Wisconsin, Michigan and Tennessee currently are battling over which state General Motors Corp. will choose for its small-car production plant by the end of June. Texas recently beat out Kansas for a 1,400-job Medtronic Inc. diabetes support unit, but a month later, Kansas overcame Texas for a 550-job Apria Healthcare facility.
Virginia recently outdid North Carolina to keep a Vaughan-Bassett furniture company plant and 600 jobs in southwest Virginia. Now Utah is challenging Virginia for the corporate headquarters of Verisys, Inc., a health care technology company currently in the Virginia suburbs of Washington, D.C.
In their competition, many states are trying to position themselves for the recovery by emphasizing a niche. Wisconsin wants to be thought of as a center for stem cell research. Michigan is determined to be “the advanced battery capital of the world” for electric cars, says Democratic Gov. Jennifer Granholm. Sunny Colorado and windy Kansas are going after solar and wind energy jobs, among other states. The clean energy economy is an “emerging sector poised to expand significantly,” according to a recent report by the Pew Center on the States, of which Stateline.org is a part.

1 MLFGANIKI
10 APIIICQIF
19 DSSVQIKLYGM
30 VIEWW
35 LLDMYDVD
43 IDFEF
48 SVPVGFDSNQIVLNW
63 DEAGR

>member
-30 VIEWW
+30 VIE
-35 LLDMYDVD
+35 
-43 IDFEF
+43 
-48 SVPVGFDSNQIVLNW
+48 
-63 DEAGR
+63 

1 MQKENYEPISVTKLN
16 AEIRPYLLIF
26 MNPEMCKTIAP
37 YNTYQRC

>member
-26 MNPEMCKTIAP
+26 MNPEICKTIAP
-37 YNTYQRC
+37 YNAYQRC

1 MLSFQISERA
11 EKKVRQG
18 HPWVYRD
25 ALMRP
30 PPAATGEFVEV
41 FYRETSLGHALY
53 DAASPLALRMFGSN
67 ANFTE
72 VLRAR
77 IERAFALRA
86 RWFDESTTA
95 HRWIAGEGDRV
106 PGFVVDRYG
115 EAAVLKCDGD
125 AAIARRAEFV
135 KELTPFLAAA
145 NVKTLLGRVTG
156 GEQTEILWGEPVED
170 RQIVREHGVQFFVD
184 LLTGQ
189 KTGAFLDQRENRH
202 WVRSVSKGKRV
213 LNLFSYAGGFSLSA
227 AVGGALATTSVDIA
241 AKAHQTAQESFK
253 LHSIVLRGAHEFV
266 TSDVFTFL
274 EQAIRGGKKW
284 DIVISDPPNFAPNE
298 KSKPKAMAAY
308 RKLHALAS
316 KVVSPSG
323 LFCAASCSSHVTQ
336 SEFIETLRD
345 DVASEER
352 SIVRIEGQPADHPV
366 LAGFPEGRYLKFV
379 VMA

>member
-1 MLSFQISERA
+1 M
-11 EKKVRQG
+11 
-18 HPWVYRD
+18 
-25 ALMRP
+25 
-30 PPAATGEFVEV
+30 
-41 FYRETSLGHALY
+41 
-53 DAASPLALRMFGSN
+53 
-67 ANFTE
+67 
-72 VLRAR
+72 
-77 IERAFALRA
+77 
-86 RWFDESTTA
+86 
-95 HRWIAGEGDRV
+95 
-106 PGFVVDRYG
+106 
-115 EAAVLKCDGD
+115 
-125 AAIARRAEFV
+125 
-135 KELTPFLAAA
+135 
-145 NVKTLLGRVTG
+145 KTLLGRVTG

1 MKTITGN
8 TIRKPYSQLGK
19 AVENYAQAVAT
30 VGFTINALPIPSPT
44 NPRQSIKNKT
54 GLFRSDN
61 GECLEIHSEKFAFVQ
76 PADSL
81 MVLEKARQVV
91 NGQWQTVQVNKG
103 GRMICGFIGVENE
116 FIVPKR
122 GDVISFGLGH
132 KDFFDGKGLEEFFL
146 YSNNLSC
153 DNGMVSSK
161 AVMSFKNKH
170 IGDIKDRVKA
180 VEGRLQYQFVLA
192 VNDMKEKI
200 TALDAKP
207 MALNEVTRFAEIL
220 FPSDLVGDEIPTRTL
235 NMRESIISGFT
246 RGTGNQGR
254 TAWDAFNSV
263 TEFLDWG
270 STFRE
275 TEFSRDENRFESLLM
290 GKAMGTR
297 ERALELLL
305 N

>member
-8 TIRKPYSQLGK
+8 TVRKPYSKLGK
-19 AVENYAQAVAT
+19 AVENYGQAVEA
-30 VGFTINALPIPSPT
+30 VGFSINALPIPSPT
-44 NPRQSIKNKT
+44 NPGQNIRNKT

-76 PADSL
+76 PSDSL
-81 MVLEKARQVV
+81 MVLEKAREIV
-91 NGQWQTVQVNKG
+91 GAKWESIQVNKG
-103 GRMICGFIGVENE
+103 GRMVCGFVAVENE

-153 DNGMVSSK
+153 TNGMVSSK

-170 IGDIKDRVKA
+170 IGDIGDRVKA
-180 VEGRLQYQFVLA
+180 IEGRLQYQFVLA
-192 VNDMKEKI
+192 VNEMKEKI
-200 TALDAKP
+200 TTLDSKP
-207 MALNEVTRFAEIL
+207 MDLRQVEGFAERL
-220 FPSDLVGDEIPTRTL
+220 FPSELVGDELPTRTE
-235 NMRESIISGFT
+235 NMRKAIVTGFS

Andrew Gledhill, an economist at Moody’s Economy.com, said in an interview that states with a high concentration of high-tech industries could recover faster from the downturn than other states because that sector is more likely to see job growth. Colorado, Idaho, Oregon, Texas and Washington should recover first, Gledhill said, followed by Alabama, Georgia, Nebraska, New Mexico, North Carolina and South Dakota.
The current recession isn’t the first time that state economic development officials have had to defend foreign trips and recruitment of companies as they slash other programs and services. But this downturn is different from the past because it could be the worst for states since World War II.
Georgia set a record last month in the number of people out of work, but spent $96 million on incentives to entice technology company NCR to locate its corporate headquarters to the Atlanta area and build a new plant in Columbus. The 2,120 jobs created could generate an additional 1,700 jobs, officials say. The projected increase in tax revenue will more than offset the state’s costs, officials say.